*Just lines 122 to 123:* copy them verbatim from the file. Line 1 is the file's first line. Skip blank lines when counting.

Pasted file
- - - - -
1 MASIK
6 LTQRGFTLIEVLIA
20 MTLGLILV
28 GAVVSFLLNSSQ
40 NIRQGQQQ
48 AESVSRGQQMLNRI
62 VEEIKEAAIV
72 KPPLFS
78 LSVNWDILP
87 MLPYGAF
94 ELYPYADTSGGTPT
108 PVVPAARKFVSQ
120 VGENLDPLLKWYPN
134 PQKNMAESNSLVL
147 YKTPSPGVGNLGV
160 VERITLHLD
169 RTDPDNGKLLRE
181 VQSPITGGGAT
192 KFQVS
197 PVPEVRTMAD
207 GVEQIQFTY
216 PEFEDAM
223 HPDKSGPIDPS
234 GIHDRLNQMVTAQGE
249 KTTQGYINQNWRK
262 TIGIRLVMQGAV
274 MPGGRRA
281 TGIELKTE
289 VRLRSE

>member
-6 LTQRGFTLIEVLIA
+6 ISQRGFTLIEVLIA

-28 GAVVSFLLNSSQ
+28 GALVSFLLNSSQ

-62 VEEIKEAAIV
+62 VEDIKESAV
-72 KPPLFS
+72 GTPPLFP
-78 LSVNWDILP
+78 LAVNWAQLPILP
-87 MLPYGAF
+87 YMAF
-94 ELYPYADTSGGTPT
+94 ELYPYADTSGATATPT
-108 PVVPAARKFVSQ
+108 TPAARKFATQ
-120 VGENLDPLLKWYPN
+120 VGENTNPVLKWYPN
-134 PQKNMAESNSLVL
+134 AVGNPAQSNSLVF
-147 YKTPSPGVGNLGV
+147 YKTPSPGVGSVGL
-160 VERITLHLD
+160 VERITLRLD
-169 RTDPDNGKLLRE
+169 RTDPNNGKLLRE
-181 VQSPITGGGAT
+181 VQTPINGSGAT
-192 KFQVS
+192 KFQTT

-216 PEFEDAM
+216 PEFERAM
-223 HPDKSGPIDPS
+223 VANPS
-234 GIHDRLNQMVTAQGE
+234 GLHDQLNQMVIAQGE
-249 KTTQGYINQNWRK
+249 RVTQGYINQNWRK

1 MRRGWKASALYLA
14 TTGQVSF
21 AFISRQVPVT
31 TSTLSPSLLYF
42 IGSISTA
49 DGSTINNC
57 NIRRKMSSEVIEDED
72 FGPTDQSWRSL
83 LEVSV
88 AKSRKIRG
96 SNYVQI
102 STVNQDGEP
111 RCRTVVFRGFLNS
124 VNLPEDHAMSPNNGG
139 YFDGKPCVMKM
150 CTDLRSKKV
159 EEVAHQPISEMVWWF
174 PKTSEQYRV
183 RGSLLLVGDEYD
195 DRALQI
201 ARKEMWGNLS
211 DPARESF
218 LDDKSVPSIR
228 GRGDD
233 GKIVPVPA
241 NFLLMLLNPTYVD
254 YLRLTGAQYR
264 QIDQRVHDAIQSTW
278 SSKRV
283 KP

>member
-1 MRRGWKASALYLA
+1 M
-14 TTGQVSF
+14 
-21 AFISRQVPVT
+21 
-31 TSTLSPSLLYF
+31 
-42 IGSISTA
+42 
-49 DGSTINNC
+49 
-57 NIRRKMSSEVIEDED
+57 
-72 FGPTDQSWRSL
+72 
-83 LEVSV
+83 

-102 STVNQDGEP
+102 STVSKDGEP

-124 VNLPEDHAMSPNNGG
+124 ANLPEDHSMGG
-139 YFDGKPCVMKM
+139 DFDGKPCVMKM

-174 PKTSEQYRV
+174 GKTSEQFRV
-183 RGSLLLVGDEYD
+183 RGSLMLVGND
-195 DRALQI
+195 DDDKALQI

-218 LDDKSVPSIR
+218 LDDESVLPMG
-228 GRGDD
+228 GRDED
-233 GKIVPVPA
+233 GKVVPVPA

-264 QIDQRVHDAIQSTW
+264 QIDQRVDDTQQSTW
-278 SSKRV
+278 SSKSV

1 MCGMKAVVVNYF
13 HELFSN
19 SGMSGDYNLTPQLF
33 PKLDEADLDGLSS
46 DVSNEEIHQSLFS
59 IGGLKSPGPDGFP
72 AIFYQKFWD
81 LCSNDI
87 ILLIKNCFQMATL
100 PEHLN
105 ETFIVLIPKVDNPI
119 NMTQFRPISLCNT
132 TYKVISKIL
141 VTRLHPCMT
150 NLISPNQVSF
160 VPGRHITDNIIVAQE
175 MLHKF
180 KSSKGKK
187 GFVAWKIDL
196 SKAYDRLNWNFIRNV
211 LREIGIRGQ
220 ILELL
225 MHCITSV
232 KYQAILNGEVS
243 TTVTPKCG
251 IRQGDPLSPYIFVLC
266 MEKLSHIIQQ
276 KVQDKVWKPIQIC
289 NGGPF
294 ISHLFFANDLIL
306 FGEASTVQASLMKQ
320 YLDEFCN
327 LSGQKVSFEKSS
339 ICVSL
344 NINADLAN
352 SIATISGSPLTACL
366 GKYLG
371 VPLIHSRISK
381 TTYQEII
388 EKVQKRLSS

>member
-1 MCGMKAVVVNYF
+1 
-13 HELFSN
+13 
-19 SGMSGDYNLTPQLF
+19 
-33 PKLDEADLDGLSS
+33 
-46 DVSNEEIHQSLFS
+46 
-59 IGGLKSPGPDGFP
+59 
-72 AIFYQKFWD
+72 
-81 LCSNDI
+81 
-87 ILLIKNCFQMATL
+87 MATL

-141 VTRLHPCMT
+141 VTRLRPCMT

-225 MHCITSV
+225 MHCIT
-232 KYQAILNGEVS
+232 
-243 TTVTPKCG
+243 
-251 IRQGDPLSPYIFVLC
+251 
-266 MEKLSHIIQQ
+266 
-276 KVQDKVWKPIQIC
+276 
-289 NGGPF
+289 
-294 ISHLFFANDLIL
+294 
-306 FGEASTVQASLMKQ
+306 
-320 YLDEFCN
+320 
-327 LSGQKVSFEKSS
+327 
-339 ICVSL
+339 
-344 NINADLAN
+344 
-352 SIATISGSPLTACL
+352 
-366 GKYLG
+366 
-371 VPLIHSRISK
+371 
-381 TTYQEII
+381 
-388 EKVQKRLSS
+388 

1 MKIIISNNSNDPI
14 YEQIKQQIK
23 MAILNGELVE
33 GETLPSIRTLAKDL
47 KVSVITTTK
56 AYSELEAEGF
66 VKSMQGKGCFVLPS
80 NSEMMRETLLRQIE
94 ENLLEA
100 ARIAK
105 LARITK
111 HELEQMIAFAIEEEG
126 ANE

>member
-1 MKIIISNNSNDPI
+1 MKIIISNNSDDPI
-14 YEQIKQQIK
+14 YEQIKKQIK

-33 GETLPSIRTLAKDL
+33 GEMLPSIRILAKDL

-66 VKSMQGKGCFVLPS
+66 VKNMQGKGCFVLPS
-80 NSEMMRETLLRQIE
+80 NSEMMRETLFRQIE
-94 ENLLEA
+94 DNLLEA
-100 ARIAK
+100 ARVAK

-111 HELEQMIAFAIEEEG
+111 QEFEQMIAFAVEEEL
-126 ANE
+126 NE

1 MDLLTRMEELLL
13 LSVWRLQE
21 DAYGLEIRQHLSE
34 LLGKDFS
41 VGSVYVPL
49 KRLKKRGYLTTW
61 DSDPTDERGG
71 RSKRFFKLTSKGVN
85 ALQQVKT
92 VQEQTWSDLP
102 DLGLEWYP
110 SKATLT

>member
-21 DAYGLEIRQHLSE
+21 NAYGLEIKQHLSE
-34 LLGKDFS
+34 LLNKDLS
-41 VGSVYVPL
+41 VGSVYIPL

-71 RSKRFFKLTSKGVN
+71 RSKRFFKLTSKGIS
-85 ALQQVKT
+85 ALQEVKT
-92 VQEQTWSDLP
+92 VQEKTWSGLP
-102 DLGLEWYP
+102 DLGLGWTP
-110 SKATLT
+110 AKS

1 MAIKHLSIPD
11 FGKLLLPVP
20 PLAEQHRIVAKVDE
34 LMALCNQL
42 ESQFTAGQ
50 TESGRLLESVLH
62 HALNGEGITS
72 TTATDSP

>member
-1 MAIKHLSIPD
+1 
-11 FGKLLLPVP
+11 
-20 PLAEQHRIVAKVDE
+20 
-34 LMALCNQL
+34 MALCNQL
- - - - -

-139 YFDGKPCVMKM
+139 DFDGKPCVMKM